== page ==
The report includes an assessment on the changes in the global financial stability map, and lays out three different scenarios for responses to existing policy challenges, notably those associated with the sovereign debt crisis.
The April 2012 Global Financial Stability Report assesses changes in risks to financial stability over the past six months, focusing on sovereign vulnerabilities, risks stemming from private sector deleveraging, and assessing the continued resilience of emerging markets. The report probes the implications of recent reforms in the financial system for market perception of safe assets, and investigates the growing public and private costs of increased longevity risk from ageing populations.
The financial crisis and the heightened concerns about sovereign debt sustainability in many advanced economies have reinforced the notion that no asset can be viewed as truly safe. Recent rating downgrades of sovereigns previously considered to be virtually riskless have reaffirmed that even highly rated assets are subject to risks. The notion of absolute safety—implicit in credit rating agencies’ highest ratings and embedded in prudential regulations and institutional investor mandates—can create a false sense of security, and it did prior to the crisis.
In this context, the chapter examines the various roles of safe assets; the effects of different regulatory, policy, and market distortions; and potential future pressure points that these distortions may create. Safe assets have varied functions in global financial markets, including as a reliable store of value, collateral in repurchase and derivatives markets, key instruments in fulfilling prudential requirements, and pricing benchmarks. In the absence of market distortions, safety is priced efficiently, reflecting sustainable demand-supply dynamics. However, heightened uncertainty, regulatory reforms, and crisis-related responses by central banks are driving up demand. On the supply side, the number of sovereigns whose debt is considered safe has fallen, which could remove some $9 trillion from the supply of safe assets by 2016, or roughly 16 per cent of the projected total. Private sector production of safe assets has also declined as poor securitisation in the United States has tainted these securities, while some new regulations may impair the ease with which the private sector can produce safe assets.
Demand and supply imbalances in global markets for safe assets are not new. Prior to the crisis, global current account imbalances encouraged safe asset purchases by official reserve managers and some sovereign wealth funds. Now, attention has focused on safe assets’ capacity to meet new prudential requirements, increased collateral needs for over-the-counter (OTC) derivatives transactions or their transfer to centralised counterparties, and the increasing use of such assets in central bank operations. The shrinking set of assets perceived as safe, now limited to mostly high-quality sovereign debt, coupled with growing demand, can have negative implications for global financial stability. It will increase the price of safety and compel investors to move down the safety scale as they scramble to obtain scarce assets. Safe asset scarcity could lead to more short-term volatility jumps, herding behaviour, and runs on sovereign debt.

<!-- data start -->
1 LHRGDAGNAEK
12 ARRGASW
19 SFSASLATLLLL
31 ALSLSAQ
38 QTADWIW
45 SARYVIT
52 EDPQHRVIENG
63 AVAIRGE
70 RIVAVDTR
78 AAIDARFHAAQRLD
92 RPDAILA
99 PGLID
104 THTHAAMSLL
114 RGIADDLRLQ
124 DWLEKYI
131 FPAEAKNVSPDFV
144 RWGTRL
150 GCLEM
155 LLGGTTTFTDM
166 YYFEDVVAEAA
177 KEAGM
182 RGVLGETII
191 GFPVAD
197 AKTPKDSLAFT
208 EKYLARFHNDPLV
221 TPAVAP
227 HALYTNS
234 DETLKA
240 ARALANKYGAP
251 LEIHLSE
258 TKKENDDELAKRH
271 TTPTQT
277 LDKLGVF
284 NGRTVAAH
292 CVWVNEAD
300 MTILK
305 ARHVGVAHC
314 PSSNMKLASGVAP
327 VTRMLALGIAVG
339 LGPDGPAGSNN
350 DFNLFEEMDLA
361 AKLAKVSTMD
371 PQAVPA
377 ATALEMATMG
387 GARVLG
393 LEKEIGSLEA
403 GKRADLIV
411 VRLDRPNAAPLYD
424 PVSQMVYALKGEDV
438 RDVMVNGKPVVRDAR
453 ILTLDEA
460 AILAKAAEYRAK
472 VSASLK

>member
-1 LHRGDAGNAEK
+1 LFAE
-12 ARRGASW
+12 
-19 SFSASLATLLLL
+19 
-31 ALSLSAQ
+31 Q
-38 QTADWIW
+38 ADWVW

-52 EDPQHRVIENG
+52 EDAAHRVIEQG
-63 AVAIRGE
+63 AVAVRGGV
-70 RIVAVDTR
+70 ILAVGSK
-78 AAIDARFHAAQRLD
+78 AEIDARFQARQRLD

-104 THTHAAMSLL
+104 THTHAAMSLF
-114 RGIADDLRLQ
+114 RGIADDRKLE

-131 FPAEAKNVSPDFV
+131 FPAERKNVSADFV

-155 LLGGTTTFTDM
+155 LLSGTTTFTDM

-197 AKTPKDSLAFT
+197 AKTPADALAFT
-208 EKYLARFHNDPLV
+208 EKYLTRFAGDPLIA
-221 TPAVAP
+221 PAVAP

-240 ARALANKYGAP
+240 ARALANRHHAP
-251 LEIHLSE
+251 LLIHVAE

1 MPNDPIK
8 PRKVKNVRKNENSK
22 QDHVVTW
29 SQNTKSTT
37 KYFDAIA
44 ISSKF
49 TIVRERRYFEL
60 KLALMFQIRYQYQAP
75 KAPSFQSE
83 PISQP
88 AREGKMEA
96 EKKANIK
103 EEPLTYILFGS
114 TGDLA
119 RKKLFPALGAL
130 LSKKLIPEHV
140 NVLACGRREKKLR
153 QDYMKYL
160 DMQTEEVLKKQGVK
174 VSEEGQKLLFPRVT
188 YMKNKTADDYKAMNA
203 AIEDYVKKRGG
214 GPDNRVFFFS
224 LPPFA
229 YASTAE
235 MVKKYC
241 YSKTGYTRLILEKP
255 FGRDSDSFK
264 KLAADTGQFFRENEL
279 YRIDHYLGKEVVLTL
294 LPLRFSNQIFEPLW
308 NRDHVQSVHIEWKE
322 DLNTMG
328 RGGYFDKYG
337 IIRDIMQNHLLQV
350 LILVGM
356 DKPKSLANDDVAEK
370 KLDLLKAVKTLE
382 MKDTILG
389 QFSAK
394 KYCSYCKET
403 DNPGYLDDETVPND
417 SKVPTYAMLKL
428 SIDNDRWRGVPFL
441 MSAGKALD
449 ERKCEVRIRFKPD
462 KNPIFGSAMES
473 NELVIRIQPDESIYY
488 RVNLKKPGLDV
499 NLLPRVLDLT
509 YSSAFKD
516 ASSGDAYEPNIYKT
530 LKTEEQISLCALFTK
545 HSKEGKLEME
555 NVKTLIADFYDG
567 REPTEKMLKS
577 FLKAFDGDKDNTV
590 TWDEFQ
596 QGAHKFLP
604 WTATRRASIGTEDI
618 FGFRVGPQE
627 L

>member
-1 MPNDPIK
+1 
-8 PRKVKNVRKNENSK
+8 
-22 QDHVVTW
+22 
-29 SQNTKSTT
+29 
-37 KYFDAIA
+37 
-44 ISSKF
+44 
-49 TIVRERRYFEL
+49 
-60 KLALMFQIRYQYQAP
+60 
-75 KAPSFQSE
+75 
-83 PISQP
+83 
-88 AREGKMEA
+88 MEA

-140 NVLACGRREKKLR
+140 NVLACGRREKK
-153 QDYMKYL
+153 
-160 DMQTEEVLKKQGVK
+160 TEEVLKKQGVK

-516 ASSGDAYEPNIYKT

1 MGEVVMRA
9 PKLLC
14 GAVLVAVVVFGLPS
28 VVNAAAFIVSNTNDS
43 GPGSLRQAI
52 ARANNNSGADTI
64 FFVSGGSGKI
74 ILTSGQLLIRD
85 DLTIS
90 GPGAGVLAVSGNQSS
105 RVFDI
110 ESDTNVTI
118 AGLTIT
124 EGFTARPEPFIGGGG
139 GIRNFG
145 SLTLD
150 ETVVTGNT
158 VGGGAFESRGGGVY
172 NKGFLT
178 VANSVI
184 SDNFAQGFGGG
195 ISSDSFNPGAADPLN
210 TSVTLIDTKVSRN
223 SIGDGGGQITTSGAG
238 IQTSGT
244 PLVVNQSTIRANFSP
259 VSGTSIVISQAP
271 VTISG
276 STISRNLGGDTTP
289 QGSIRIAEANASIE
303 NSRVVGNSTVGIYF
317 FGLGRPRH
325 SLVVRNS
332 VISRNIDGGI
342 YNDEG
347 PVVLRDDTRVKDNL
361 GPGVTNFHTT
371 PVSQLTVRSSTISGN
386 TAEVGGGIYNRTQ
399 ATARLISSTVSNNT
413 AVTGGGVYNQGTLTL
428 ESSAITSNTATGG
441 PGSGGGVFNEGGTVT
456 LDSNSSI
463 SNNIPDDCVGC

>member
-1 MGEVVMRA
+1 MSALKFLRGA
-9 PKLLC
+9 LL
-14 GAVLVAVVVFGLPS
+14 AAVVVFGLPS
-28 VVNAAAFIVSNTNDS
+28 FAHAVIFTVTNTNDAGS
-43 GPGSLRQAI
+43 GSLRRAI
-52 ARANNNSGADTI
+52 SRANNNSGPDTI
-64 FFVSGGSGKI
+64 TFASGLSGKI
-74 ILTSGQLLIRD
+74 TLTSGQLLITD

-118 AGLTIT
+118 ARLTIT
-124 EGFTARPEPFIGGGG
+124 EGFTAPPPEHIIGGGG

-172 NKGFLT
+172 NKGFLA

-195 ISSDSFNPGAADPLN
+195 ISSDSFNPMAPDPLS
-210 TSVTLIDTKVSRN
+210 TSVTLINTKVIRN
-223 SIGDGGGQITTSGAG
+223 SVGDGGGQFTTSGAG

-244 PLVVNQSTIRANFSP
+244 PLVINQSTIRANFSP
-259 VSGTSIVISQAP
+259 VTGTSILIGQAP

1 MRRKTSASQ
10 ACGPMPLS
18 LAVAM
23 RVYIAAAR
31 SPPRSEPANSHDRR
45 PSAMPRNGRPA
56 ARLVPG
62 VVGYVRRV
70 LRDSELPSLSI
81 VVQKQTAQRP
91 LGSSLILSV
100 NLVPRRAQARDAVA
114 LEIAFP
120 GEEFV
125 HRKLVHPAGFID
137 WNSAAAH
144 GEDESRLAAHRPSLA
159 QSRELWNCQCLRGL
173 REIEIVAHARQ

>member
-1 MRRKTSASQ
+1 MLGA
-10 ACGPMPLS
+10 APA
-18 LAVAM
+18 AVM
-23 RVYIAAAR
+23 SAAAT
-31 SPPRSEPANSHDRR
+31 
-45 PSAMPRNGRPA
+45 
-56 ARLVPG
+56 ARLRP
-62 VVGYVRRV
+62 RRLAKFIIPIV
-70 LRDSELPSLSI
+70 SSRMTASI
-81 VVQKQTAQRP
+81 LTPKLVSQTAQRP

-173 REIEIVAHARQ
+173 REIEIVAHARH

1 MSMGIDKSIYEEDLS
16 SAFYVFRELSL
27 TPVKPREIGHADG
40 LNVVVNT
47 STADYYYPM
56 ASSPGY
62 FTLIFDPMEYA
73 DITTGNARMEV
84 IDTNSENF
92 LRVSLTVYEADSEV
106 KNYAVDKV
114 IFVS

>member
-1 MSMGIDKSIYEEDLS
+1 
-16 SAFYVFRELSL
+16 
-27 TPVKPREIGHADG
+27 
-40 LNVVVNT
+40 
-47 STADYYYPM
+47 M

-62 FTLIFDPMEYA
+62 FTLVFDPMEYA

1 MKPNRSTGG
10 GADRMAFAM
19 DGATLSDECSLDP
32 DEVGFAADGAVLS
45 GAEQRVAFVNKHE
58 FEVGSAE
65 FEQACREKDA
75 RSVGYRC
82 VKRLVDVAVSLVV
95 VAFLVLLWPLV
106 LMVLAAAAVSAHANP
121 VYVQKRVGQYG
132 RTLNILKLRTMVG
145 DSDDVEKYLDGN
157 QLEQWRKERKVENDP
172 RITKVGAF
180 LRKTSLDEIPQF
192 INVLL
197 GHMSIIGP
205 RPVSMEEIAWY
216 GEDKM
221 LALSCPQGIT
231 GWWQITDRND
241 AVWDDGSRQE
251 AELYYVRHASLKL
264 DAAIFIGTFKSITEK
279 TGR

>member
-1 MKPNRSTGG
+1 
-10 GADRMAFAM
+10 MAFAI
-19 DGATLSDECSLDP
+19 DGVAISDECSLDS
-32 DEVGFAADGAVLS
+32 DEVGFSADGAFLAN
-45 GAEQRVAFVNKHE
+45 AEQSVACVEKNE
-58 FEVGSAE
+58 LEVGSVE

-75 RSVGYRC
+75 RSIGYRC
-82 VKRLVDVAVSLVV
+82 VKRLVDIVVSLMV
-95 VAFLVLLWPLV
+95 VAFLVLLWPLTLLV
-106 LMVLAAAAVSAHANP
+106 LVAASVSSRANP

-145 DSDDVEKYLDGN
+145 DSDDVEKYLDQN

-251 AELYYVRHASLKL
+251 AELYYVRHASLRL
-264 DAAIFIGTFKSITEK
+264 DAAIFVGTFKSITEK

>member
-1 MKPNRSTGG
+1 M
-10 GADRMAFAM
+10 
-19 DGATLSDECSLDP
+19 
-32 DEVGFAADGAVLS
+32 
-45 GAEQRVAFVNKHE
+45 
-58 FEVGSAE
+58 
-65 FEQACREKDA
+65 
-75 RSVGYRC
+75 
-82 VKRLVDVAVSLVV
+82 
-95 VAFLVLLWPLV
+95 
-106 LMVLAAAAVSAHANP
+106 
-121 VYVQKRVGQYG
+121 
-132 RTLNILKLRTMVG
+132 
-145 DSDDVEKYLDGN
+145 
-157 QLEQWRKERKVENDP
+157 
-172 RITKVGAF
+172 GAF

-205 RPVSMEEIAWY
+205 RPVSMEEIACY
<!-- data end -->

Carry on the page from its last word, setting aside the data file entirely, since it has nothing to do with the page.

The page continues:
To mitigate the risk to financial stability from a potentially bumpy, uneven path to a new price for safety, policy responses should allow for flexibility and be implemented gradually enough to avert sudden changes in what are defined as safe and less-safe assets. In general, policymakers need to strike a balance between the desire to ensure the soundness of financial institutions and the costs associated with a potentially too-rapid acquisition of safe assets to meet this goal. Specifically, careful design of some prudential rules could help increase the differentiation in the safety characteristics of eligible safe assets and would thus decrease the likelihood of cliff effects or runs on individual types of assets. On the supply side, desirable policies include improving fiscal fundamentals in countries subject to concerns about their debt sustainability, encouraging the private production of safe assets—such as well-conceived and regulated covered bond structures and placing securitisation on a sounder footing—and building up the capacity of emerging economies to issue their own safe assets. These efforts can help to remove some of the impediments that may inhibit safe asset markets from moving to a new price for “safety”.
© International Monetary Fund
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